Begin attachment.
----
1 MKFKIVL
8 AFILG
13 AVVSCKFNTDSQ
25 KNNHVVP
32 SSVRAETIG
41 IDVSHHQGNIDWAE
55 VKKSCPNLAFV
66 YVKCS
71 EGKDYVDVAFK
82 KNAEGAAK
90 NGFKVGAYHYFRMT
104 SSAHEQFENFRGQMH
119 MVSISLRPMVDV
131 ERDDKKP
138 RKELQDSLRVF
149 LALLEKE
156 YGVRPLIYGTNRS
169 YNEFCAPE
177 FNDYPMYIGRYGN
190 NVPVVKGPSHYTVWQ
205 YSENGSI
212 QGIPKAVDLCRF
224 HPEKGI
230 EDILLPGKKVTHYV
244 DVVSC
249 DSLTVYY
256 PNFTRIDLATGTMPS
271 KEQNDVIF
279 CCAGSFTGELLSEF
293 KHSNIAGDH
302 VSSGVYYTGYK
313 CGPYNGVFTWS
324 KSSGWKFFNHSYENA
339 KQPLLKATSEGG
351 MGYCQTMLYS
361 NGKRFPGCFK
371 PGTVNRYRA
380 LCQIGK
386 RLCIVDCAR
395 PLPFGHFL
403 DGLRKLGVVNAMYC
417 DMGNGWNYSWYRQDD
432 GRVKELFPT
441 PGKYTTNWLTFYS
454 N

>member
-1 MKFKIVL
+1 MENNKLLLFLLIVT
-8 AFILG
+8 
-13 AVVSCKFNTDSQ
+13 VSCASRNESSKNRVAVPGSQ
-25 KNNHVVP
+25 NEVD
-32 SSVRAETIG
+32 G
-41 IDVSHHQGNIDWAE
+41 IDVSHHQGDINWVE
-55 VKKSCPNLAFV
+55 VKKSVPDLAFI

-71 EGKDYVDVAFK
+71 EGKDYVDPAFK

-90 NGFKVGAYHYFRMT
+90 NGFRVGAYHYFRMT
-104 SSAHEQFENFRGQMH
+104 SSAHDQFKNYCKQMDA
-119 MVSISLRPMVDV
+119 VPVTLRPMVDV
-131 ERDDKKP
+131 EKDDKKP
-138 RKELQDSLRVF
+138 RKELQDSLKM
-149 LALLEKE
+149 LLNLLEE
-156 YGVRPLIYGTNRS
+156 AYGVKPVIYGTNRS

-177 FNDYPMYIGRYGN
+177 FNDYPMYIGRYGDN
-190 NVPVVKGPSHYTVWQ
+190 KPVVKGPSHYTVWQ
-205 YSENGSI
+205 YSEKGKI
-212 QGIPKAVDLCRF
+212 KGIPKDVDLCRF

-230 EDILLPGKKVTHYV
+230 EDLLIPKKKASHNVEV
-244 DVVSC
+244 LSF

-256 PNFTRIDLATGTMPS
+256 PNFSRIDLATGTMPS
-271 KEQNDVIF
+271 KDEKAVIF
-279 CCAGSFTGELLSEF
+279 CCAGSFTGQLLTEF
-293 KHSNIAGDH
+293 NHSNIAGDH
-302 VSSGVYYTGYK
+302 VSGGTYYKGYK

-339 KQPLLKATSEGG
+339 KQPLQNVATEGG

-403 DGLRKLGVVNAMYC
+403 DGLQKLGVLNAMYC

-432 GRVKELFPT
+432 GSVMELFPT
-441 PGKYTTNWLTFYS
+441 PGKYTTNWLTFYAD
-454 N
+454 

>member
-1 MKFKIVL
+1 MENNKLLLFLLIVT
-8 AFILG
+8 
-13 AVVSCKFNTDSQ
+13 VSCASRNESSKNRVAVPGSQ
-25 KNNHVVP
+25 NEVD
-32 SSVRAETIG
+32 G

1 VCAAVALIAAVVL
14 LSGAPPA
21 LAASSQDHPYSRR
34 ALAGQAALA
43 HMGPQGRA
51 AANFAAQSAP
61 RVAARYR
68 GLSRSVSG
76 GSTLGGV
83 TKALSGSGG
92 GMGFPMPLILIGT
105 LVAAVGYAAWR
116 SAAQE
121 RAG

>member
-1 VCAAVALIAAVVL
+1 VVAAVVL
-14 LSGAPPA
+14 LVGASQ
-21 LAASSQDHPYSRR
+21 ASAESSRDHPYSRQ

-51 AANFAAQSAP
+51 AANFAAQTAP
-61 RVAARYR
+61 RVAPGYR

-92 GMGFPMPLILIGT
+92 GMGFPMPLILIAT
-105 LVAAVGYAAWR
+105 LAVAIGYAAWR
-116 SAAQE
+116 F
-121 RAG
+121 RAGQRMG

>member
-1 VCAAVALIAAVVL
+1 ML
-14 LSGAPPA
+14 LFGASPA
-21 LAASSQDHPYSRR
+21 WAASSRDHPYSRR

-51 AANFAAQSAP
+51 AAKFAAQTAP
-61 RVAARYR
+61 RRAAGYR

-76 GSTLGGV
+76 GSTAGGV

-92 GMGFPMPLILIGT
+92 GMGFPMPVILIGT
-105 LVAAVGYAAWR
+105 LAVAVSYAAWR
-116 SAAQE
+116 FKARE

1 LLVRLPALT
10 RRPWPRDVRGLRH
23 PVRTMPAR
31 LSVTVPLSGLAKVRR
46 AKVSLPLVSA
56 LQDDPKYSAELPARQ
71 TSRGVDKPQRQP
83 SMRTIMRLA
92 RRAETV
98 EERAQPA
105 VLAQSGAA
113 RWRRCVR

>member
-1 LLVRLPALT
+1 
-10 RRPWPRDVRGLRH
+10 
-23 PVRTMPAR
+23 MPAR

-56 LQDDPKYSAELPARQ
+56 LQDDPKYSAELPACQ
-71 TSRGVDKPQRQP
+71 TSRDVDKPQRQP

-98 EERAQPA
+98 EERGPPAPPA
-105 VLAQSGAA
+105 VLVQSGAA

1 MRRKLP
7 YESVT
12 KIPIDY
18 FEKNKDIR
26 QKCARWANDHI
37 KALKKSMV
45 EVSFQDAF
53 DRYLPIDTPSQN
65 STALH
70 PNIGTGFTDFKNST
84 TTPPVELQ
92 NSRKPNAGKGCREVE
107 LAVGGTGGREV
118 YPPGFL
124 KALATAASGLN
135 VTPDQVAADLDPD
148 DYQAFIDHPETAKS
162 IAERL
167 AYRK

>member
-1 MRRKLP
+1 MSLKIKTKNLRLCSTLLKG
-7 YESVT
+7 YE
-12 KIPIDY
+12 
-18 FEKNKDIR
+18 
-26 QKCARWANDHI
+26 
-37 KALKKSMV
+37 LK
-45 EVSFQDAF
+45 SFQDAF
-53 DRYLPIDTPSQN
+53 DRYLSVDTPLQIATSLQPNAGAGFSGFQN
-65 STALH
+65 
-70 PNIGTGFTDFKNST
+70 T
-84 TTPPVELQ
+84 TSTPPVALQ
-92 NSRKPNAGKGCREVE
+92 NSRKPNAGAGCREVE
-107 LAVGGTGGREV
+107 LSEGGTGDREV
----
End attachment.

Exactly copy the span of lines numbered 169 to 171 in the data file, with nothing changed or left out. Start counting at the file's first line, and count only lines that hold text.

+105 LAVAVSYAAWR
-116 SAAQE
+116 FKARE